Last Updated on March 10, 2021 by Indiana Department of Natural Resources
SOURCE: News release from Indiana Department of Natural Resources
Changing habitat now can help prevent human-goose conflicts later.
Once Canada geese have started using a site, it can be difficult to discourage them from staying there through the season. Preventive action is the best way to deter Canada geese.
Many breeding pairs of Canada geese start looking for nesting locations this time of year. Geese frequently return to areas where they’ve been successful nesting before. They prefer areas within 150 feet of open water that are surrounded by turf grass, which is their favorite food.
If geese are being fed by people, this only encourages them to congregate in large groups and renders attempts to manage them useless. Feeding Canada geese — or any other wildlife — causes the animals to lose fear of humans, increasing the likelihood of conflicts with humans, especially those who have no food for them.
To discourage Canada geese from nesting at a site, before they nest, you can dissuade them at any time, without a permit from DNR, as long as you don’t harm the birds and don’t violate any local ordinances. Effective techniques can be audial, visual, or physical to include airhorns, whistles, motion sensor lights, predator decoys, and sprinklers. A complete list can be found at wildlife.IN.gov/3000.htm.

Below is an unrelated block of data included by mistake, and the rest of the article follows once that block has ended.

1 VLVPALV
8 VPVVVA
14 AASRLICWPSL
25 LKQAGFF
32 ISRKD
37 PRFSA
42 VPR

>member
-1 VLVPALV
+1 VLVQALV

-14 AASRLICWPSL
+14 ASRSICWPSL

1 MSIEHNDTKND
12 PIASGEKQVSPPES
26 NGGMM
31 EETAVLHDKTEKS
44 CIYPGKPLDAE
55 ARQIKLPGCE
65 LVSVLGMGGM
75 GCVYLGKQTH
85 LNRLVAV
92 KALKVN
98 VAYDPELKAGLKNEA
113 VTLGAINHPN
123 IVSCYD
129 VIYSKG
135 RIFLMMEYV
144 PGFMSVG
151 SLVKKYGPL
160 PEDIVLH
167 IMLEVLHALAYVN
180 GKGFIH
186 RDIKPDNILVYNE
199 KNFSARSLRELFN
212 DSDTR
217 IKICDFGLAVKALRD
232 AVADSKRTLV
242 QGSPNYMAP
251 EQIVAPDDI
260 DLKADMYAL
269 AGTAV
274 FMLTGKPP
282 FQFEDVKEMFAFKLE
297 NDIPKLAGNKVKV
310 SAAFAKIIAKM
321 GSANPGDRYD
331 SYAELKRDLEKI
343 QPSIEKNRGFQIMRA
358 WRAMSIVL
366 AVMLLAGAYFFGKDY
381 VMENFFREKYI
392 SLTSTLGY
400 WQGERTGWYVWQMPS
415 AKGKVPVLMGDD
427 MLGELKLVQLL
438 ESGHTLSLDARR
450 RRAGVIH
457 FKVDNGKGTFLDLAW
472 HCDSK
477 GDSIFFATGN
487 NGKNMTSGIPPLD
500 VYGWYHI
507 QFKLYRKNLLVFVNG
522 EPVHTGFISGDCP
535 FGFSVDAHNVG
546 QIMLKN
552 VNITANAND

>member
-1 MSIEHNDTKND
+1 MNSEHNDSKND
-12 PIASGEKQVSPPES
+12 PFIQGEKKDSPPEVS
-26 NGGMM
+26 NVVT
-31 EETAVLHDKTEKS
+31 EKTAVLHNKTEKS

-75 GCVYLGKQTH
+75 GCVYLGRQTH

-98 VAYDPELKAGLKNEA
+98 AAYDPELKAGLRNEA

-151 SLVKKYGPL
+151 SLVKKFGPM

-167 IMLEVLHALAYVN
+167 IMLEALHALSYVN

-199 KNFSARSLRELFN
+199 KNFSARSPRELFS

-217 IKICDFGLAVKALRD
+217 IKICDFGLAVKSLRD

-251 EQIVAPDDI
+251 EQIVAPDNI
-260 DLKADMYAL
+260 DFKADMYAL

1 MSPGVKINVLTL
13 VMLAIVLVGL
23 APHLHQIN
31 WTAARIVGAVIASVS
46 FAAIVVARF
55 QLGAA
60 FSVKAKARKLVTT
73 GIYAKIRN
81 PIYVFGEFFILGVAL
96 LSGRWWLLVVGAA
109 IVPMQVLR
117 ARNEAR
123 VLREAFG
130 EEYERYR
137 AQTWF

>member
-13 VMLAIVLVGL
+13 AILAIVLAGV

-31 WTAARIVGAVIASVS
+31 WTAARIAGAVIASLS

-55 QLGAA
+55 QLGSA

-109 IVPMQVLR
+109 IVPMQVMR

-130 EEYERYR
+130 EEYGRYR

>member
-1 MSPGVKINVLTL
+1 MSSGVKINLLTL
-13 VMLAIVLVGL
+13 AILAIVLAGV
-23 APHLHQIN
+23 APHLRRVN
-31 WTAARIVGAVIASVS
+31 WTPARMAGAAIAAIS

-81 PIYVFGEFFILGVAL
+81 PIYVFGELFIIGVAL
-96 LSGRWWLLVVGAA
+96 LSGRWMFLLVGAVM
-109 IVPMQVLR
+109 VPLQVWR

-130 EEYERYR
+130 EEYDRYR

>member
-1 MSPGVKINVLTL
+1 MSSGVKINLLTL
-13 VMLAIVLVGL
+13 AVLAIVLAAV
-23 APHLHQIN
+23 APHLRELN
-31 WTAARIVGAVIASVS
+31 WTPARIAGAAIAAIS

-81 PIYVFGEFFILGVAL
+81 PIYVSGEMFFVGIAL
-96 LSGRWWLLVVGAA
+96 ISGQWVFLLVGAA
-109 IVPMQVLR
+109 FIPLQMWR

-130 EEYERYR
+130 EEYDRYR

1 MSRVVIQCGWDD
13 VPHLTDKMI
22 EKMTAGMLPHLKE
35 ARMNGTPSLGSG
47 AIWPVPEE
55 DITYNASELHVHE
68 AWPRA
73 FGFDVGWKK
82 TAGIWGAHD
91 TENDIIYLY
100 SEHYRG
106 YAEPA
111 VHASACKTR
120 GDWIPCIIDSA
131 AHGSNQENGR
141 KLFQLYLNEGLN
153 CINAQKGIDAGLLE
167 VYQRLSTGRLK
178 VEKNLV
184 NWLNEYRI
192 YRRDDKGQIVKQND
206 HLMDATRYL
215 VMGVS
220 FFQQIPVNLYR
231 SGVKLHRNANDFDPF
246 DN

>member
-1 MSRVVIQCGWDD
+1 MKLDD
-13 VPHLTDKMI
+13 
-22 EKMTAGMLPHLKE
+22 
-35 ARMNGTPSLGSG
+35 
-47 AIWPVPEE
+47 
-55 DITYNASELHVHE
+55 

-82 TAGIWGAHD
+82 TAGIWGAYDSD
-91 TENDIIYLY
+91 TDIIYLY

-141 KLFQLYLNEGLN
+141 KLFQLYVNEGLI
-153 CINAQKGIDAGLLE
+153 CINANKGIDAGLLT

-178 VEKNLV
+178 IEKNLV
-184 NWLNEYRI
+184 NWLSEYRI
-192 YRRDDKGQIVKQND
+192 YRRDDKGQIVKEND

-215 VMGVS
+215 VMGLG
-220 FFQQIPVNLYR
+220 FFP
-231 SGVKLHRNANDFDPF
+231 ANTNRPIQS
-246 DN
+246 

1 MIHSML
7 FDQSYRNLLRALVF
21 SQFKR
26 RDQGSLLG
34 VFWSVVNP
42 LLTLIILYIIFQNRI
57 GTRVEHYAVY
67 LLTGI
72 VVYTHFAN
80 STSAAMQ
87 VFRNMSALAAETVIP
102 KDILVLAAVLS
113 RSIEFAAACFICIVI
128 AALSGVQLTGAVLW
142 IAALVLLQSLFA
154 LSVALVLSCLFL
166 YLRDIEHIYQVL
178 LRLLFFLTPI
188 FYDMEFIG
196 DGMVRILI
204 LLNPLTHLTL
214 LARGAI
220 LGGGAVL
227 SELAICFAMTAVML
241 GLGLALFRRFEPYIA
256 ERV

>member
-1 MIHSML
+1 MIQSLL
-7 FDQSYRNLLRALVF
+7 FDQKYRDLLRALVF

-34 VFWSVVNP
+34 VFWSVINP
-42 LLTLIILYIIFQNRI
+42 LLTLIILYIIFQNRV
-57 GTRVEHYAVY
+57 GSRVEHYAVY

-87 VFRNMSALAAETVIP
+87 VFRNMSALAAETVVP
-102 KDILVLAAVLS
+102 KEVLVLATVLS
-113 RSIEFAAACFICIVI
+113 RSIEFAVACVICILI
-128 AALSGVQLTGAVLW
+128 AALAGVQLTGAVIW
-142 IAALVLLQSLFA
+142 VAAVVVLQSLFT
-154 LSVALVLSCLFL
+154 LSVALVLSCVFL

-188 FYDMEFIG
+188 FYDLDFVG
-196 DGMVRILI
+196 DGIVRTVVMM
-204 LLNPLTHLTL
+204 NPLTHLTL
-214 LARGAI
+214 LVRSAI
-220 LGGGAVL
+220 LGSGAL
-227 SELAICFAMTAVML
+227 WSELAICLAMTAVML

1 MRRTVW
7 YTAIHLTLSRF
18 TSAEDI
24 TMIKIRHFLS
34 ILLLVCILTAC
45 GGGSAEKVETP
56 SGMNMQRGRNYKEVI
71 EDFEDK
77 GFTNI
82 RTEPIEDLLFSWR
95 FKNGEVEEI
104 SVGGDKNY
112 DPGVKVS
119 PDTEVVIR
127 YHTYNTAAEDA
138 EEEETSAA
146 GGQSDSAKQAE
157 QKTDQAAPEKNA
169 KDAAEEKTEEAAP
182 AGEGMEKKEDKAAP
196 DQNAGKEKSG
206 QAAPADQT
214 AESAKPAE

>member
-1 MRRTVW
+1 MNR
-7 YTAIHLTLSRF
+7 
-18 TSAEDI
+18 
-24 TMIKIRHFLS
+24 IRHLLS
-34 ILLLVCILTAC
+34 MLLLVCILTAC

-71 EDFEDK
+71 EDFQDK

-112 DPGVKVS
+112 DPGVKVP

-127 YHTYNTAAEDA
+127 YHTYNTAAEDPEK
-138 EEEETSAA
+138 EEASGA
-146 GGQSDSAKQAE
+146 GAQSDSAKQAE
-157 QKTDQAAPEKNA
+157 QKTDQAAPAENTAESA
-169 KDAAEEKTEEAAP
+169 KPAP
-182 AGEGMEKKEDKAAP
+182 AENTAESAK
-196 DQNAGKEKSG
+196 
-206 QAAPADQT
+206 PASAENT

The pre-nesting period is also the ideal time to consider installing temporary or permanent barriers. Common physical barriers include fences, rocks, and strips of native plants. Indiana’s native plants are those that have grown in the state for thousands of years and have adjusted to Indiana’s climate and landscape. Learn more about physical barriers at wildlife.IN.gov/3002.htm.
Once nests are established and for the rest of the nesting season, adult male and female geese will actively defend their nest — this is when most conflicts with humans occur. After the last egg is laid, Canada geese incubate eggs for approximately 28 days. Eggs hatch throughout late April and June. In June and July, adult Canada geese molt their flight feathers around the same time their newly hatched goslings emerge. During this time, using discouragement techniques will not work because neither the adults nor the goslings can fly away.
Canada goose egg and nest management can limit the number of Canada geese produced after nesting. If a Canada goose nest does not have eggs or birds in it, it can be destroyed at any time without a federal permit. Once eggs have been laid, you can take no further action without first registering with the U.S. Fish and Wildlife Service at epermits.fws.gov/eRCGR/geSI.aspx.
Remember, using several techniques in combination will be more effective than using just one. Short-term techniques can relieve immediate problems, but long-term solutions are more likely to reduce future conflicts.
Canada goose management plans that have clear actions, community buy-in, and long-term commitment are most likely to be successful. DNR district wildlife biologists can help individuals and communities develop their plans and provide advice specific to the situation. Their contact information is at wildlife.IN.gov/2716.htm.
More information on Canada goose management is at wildlife.IN.gov/2996.htm.